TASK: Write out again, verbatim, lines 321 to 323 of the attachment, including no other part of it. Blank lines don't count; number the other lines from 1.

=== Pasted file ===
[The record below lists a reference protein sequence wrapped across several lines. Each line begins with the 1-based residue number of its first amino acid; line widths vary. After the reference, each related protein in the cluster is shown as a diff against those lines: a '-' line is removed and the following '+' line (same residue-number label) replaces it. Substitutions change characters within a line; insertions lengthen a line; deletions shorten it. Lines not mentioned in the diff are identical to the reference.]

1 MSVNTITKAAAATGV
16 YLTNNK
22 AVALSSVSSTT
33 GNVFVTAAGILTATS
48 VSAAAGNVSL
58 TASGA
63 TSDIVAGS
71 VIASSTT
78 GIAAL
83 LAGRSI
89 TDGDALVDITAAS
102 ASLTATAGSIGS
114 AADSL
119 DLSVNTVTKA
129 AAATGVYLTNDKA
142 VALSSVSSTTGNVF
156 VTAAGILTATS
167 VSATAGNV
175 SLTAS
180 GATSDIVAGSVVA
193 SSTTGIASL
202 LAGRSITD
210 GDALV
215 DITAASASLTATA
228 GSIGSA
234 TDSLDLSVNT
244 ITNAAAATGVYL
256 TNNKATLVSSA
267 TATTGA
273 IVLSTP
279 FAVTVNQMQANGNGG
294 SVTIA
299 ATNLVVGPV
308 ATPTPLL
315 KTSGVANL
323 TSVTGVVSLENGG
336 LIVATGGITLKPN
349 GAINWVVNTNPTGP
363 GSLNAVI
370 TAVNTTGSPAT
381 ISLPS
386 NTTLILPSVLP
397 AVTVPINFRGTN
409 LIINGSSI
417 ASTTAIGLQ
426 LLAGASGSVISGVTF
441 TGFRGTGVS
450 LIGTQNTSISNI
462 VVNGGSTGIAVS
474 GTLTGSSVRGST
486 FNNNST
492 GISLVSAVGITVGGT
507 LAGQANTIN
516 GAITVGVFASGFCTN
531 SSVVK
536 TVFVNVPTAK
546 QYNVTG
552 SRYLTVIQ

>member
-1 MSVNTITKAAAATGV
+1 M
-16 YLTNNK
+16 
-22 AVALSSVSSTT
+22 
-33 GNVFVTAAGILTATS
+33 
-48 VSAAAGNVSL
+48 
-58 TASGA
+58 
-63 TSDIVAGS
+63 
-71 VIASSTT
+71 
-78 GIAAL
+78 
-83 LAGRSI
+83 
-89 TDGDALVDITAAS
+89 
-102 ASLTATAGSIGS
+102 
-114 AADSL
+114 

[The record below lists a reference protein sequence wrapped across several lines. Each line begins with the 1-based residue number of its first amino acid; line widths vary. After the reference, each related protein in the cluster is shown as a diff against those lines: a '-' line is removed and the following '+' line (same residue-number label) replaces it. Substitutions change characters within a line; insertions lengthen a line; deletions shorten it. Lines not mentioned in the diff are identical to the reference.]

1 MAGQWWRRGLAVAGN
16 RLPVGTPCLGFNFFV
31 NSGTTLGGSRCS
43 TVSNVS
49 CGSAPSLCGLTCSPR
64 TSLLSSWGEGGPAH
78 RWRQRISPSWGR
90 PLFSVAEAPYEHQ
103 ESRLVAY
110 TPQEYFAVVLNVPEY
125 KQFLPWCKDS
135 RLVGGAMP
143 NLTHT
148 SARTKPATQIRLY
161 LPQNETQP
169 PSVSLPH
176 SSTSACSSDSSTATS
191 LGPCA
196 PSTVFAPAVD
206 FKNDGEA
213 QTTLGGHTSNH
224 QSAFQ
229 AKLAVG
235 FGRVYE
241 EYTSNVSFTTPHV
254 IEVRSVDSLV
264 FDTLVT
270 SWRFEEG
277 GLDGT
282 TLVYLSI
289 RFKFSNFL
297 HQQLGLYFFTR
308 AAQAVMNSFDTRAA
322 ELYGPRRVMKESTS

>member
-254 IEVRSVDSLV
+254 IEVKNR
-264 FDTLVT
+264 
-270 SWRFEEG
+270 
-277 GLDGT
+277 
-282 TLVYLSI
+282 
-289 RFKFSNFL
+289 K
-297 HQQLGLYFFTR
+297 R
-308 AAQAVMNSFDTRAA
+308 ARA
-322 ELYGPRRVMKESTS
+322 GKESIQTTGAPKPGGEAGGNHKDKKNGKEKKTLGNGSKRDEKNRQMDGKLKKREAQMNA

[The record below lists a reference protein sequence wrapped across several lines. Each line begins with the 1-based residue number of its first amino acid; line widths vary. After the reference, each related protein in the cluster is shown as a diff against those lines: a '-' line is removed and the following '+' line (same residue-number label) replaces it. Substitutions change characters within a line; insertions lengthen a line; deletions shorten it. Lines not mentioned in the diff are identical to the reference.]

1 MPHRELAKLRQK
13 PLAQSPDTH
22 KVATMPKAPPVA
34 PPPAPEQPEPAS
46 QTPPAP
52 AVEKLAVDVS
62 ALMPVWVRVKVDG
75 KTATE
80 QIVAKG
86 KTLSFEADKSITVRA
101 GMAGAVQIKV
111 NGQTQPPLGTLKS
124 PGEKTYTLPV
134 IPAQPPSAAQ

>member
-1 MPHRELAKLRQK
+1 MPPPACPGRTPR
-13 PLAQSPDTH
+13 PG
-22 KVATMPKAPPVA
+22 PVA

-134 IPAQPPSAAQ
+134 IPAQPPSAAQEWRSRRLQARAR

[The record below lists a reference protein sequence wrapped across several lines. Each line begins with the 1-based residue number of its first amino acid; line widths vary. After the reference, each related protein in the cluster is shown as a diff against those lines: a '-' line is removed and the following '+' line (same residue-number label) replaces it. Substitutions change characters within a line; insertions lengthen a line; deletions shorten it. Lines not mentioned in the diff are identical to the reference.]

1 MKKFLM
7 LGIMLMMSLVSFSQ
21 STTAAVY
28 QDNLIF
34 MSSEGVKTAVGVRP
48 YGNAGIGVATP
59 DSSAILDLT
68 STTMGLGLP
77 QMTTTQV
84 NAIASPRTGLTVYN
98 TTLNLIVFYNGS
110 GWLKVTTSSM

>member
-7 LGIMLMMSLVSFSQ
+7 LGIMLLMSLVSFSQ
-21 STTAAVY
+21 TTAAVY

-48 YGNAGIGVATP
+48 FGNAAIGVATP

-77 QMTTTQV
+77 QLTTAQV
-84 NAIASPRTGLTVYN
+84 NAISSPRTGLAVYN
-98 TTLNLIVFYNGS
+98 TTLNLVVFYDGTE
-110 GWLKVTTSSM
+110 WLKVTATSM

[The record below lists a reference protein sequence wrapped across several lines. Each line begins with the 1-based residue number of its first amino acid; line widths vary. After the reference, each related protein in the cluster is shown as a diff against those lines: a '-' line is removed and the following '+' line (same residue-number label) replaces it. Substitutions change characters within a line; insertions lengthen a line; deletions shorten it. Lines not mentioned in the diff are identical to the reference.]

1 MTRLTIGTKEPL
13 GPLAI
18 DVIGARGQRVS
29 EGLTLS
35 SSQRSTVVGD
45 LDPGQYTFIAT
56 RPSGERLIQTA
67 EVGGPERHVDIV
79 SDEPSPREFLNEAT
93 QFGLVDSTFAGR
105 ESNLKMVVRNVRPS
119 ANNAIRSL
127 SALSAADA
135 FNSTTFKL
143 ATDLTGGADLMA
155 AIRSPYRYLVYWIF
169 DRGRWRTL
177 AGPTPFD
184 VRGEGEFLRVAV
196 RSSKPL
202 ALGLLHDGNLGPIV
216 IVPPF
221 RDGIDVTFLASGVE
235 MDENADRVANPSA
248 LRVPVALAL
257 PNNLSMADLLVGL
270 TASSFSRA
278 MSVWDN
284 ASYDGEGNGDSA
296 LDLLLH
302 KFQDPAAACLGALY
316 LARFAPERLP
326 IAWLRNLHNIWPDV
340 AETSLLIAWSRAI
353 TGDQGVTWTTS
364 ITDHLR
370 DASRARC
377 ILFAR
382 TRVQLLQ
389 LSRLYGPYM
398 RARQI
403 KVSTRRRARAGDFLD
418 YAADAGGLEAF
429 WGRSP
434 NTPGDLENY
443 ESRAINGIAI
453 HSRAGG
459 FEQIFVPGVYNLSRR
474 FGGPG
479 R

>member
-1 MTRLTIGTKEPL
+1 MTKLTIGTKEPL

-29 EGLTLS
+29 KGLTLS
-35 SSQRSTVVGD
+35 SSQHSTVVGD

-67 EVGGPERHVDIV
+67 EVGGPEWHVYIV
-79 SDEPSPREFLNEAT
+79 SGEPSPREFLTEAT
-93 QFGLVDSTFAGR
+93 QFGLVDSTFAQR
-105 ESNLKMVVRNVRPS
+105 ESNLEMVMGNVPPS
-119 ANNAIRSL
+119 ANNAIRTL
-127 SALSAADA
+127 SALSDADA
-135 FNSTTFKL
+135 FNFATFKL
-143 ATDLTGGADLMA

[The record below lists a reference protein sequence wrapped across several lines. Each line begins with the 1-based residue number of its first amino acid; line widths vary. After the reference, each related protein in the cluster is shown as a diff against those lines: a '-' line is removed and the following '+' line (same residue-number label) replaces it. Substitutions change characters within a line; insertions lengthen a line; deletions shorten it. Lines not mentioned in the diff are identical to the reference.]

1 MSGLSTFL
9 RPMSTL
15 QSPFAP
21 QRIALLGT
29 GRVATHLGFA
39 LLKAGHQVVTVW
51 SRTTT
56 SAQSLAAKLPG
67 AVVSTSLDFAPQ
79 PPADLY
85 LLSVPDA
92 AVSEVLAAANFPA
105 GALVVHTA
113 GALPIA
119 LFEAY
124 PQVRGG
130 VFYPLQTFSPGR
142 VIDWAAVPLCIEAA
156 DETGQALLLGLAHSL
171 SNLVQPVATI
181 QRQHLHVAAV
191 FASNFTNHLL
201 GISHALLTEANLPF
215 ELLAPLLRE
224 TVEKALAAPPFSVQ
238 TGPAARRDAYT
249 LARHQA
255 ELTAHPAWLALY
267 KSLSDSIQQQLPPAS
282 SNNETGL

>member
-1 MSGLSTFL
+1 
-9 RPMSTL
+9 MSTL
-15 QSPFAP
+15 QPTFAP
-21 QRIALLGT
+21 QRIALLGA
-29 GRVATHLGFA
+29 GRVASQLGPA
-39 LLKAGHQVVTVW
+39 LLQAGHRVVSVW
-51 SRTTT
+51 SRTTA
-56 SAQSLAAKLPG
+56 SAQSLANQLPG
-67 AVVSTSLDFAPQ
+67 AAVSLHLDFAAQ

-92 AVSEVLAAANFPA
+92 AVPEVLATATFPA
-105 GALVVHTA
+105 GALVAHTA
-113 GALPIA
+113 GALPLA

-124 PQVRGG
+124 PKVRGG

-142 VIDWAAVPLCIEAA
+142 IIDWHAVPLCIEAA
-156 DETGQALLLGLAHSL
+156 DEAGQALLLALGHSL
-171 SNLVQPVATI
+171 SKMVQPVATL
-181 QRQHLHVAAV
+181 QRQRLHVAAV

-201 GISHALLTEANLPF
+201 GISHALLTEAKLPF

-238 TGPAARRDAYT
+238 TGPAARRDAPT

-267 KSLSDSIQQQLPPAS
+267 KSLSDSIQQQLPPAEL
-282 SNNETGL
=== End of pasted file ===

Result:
+113 GALPLA

-124 PQVRGG
+124 PKVRGG